Health and Lifestyle Travel Blog

How to Reduce Your Carbon Footprint When Travelling

8 ways to have more sustainable holidays..

Travel has come under heightened scrutiny for its carbon footprint over the years. Whilst transportation is one of four major contributors, tourism accounts for ‘only’ 8% of the world’s CO2 emissions. This figure is made up of transport, accommodation, construction (airports, resorts, roads, etc.), food/drink consumption, and even shopping souvenirs.

After several natural disasters and a pandemic, we all had plenty of time to think about our habits and what we can change to make the world a better place. But we also yearn to travel again – just how is the question. Here are some ideas how you can reduce your carbon footprint on your next family holiday or solo trip:

1. Go Green for short-distance travel

If you are travelling short distance, choosing not to fly will greatly reduce your carbon footprint. Trains and coaches are among the lowest-emitting, most efficient forms of transport and taking the Eurostar from London to Paris rather than flying will cut your CO2 footprint by a massive 90%. Taking the train or coach for short distance travel is a particularly good choice when you travel solo, but you might be surprised to hear that even sharing a ride in a full car will decrease your carbon footprint by up to 80%.

Yet travelling by train often works out approximately 50% more expensive than a plane ticket according to Which and is not always practical for single parents travelling with several young children. In addition, 29% of trains in the UK are still purely diesel powered, with many more being hybrids, so trains in the UK are less green than many of their electric or battery powered European counterparts. On a positive note, there are plans to phase out the UK’s diesel-powered engines by 2040.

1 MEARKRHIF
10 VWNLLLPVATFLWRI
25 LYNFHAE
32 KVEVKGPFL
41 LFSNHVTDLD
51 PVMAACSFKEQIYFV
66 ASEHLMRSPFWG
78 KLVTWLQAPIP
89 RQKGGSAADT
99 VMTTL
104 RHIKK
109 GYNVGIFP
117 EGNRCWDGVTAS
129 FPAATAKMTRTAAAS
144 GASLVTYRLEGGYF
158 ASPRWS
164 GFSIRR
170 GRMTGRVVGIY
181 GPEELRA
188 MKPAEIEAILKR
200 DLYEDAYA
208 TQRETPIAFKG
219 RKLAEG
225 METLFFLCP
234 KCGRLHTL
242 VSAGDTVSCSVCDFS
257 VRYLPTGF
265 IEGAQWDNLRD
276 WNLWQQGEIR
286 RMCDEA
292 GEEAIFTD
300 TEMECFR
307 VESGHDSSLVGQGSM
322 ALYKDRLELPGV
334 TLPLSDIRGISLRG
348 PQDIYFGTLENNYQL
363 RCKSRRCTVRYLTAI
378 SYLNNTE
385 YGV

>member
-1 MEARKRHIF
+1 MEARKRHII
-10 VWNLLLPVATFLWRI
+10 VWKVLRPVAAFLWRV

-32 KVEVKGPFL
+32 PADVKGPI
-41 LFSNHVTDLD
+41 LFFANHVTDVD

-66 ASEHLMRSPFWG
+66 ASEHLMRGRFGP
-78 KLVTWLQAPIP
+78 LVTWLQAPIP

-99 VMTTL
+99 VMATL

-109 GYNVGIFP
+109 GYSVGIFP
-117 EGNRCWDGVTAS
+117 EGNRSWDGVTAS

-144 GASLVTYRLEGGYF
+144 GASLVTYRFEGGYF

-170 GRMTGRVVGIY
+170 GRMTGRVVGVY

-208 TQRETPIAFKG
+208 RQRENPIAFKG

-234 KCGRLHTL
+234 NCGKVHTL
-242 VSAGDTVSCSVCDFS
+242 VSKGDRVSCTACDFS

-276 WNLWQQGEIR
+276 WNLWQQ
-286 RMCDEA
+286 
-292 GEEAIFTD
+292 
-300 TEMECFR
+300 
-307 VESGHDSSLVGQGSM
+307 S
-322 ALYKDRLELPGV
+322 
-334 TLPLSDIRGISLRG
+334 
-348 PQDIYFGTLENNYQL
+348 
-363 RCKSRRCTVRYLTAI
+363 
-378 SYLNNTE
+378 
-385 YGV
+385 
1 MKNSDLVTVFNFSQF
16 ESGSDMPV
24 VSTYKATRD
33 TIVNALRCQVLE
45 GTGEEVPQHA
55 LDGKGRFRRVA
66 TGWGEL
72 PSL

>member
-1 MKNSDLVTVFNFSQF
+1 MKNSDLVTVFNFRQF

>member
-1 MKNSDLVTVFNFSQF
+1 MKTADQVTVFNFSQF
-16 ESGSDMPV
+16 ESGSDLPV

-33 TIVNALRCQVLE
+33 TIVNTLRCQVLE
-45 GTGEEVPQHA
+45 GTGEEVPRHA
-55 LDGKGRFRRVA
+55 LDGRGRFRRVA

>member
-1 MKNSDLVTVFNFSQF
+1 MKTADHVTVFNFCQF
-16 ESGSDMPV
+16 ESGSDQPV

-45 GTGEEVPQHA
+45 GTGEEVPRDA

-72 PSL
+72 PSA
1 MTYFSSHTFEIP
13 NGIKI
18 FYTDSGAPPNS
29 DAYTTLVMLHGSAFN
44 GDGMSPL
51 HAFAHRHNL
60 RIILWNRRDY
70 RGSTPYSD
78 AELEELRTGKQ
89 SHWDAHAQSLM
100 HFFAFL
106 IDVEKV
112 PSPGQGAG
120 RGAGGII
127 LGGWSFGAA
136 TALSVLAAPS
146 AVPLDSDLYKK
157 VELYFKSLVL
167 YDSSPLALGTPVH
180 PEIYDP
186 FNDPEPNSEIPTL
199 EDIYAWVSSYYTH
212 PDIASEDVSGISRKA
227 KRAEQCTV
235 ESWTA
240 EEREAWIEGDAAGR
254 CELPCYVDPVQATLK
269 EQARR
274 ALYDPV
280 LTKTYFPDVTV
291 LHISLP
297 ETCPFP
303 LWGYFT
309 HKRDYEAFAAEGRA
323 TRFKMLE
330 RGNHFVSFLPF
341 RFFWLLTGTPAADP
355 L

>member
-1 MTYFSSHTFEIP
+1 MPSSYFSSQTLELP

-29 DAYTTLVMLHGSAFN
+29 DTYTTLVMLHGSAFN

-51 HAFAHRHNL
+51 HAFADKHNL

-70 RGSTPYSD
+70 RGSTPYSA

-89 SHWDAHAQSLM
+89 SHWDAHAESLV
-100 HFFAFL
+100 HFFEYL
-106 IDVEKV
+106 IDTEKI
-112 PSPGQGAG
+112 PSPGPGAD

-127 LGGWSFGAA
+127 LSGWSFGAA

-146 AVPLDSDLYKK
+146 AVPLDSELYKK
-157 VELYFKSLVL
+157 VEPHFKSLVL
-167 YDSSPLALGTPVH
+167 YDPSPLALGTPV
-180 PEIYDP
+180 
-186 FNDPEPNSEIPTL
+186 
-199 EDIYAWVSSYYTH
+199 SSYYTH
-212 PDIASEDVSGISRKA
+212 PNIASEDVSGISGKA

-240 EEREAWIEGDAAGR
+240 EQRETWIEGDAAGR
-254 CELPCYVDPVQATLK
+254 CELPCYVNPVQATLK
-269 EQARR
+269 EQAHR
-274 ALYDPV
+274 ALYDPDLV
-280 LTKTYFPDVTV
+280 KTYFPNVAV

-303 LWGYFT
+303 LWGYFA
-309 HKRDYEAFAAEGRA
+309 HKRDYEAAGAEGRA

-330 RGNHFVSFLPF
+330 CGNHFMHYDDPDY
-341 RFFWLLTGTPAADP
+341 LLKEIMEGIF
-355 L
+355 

In the meantime, if you have a hybrid, or even better an electric car, you are in luck. As long as your car is running on electricity, its tailpipe emissions will be zero, making driving on holiday the most responsible form of travel.

train travel to reduce carbon footprint

2. Book direct flights to reduce your carbon footprint

Sometimes flying is the only option. Whether it is distance, cost, time, safety, or convenience – if as plane ticket is the only feasible possibility, avoid stopovers because flying direct requires less fuel: A stopover can add a few hundred miles to your trip. In addition, planes give off more emissions on take-off and even landing compared to cruising through the air. But the biggest impact is the energy efficiency of the plane and the number of passenger seats filled. If the plane is only half full, this doubles your carbon footprint, and unfortunately this is not something you have any control over.